Water management lessons in Vietnam
Finland has made a significant contribution to the development of water management in Vietnam’s major cities. The work is still ongoing in 20 smaller towns.
The top floor of the water treatment facility in Hanoi is home to a room full of history. The walls are adorned with photographs, maps and certificates. Around the room, there are keepsakes, flags and miscellaneous items in glass cabinets.
This “museum” has strong ties to Finland, as many of the items on display are related to Finnish-Vietnamese development cooperation.
The roots of development cooperation in Vietnamese water management extend all the way back to 1985, which is when Finland began supporting the construction of Hanoi’s water supply system. The cooperation continued until 2001 and brought clean water to 600,000 people, more than half of the city’s residents.
Finnish water seen as a guarantee of quality
After decades of war, Hanoi suffered from extremely poor infrastructure. Organising water management was one of the top priorities for the people of Hanoi.
“We successfully implemented new water treatment technology during the first three years of the project. This had a positive impact on the entire city through the modernisation of the water supply,” explains Nguyen Tri Khoa, Chairman of the Board of Directors of Hanoi Water Company.
“Finnish water” was widely recognised as a guarantee of quality at the time.
“It was important for the people of Hanoi to have Finnish water from Finnish experts,” says Trinh Kim Giang, Deputy General Director of Hanoi Water, who was personally involved in the project since its inception.
The close long-term cooperation between Hanoi Water and Finnish water management consultants lives on in many stories and memories.
Training was an important aspect of the development cooperation project throughout its entire duration.
“Most importantly of all, many of our employees received valuable training from the Finns. The lessons they learned have since borne fruit, not only here at Hanoi Water, but also in the city in a broader sense.”
The Haiphong success story
An extensive investment programme was launched in 1990 to improve water management and sanitation in Haiphong, the largest port in Northern Vietnam.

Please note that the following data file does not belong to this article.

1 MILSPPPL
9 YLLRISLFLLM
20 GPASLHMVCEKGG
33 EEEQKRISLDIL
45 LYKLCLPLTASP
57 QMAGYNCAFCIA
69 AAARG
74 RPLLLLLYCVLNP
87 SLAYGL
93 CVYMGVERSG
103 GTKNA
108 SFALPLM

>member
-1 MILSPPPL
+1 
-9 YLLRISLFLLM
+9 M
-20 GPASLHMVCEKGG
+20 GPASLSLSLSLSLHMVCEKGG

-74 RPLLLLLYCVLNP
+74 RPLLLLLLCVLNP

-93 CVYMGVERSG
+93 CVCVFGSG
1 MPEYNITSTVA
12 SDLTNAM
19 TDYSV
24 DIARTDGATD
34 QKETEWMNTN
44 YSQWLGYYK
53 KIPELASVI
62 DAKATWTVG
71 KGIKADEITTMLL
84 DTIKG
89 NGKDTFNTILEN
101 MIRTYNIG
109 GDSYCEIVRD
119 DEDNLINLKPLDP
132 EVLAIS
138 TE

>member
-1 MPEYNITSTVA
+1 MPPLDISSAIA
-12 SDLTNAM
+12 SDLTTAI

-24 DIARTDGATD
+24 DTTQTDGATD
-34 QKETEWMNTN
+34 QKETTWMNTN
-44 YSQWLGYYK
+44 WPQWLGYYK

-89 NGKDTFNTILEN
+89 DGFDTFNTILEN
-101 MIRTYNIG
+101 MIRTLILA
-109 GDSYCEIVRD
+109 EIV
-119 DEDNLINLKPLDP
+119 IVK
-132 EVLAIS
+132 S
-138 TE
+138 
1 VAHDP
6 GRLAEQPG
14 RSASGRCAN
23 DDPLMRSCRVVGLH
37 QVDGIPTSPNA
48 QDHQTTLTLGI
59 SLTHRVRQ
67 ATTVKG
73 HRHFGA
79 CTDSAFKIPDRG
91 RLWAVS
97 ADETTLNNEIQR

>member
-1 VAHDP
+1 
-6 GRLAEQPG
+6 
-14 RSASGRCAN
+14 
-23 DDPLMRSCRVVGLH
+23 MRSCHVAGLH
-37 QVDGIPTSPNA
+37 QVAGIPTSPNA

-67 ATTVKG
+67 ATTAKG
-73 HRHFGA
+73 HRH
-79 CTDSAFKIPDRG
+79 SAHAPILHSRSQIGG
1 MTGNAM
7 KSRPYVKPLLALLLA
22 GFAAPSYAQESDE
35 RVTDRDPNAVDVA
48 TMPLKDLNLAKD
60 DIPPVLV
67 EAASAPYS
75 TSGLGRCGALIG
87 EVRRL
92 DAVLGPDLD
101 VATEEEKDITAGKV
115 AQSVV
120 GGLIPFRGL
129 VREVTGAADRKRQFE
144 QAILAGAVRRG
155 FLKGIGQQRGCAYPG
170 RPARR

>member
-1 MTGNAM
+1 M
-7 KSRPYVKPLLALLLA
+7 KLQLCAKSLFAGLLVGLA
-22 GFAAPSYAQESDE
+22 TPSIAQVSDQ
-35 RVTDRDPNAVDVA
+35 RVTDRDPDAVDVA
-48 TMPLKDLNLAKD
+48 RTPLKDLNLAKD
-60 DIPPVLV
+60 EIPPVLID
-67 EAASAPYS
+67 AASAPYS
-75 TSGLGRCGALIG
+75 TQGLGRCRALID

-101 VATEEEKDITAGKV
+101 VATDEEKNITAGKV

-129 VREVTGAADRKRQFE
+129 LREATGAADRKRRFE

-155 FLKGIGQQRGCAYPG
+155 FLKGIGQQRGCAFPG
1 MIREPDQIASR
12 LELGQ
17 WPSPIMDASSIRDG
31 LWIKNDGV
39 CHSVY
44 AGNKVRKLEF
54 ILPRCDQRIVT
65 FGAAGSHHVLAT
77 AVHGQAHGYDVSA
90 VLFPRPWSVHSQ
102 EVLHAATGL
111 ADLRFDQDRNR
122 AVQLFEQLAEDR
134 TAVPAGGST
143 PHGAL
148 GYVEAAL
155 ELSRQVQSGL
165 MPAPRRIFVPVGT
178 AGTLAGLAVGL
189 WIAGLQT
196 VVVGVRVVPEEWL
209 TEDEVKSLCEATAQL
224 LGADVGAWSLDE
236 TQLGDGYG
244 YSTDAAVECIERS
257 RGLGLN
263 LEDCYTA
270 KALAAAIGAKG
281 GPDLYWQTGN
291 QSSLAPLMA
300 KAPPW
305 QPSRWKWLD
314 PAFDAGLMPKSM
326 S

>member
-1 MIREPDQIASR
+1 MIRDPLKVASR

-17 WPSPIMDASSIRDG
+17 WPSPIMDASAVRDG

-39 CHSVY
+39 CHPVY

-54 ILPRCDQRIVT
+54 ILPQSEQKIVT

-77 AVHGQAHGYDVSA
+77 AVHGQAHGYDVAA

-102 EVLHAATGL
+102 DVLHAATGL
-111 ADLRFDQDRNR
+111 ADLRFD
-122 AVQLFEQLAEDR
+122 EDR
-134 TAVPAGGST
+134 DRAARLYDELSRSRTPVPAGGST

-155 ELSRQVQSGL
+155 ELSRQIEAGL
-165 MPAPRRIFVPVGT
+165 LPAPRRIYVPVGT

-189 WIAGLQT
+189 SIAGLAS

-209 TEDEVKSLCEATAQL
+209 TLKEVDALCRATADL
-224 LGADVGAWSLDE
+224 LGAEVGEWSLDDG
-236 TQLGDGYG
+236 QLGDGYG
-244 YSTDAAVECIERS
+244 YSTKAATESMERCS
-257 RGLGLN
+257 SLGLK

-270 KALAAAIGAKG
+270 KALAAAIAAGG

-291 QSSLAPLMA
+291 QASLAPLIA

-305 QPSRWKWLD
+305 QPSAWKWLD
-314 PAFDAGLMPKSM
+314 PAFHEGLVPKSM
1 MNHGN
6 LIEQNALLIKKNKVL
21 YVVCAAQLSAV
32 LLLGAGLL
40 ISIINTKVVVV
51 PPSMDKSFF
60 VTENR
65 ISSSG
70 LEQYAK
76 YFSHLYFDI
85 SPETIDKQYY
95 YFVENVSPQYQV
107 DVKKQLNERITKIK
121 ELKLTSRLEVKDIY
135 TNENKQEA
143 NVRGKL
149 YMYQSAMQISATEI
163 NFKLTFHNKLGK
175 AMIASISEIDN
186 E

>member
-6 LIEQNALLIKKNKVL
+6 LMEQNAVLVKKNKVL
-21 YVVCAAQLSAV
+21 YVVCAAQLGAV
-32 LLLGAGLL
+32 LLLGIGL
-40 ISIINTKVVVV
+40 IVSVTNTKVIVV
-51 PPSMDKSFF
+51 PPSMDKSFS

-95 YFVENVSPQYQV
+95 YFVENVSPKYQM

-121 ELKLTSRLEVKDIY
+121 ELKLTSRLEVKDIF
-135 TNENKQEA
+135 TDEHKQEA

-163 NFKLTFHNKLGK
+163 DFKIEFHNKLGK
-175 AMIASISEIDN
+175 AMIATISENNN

The success of the programme is evidenced by the fact that the Haiphong water treatment plant is still the only facility in Vietnam that meets WHO standards for drinking water quality.
Cooperation in water management has also given rise to business opportunities. For example, Antti Nykänen, the man who designed Hanoi’s water management master plan, still lives in the city and operates a water management consultancy.
Much work remains in improving water management and sanitation in smaller towns
Midway through the 2000s, the focus of Finnish-Vietnamese water management cooperation shifted to smaller towns in four provinces. Three years ago, the water management and sanitation programme was expanded to cover another four provinces. The project cluster currently comprises 22 water management projects and 19 sewage and wastewater purification projects.
The development cooperation funds allocated to the projects total 31.3 million euros.
“At times, the projects have suffered from excessive expectations, and many of the provinces have failed to prioritise sanitation to a sufficient degree,” says water management consultant Antti Rautavaara.
“It took 15 years to create a sustainable foundation for operations in Hanoi and Haiphong. When it came to the organisation of water management, wastewater purification systems and related administrative structures in individual small towns, some expected that the required level of economical sustainability could be achieved in just 4–6 years.”
Rautavaara suggests that the main bottleneck slowing down development is training the administrative personnel of water and wastewater treatment plants. Monitoring the programme across eight provinces and some twenty towns also has its own challenges.
The roles of client, vendor and supervisor have also become mixed up in certain construction projects due to the high level of autonomy in local government at the provincial level.
The problems of the water management projects in small towns were discussed in Finnish-Vietnamese cooperation negotiations in June.
Plans for the third phase of the project, with an emphasis on sustainability, are now underway. The goal of the third phase is to create a sustainable foundation for sanitation in the participating towns.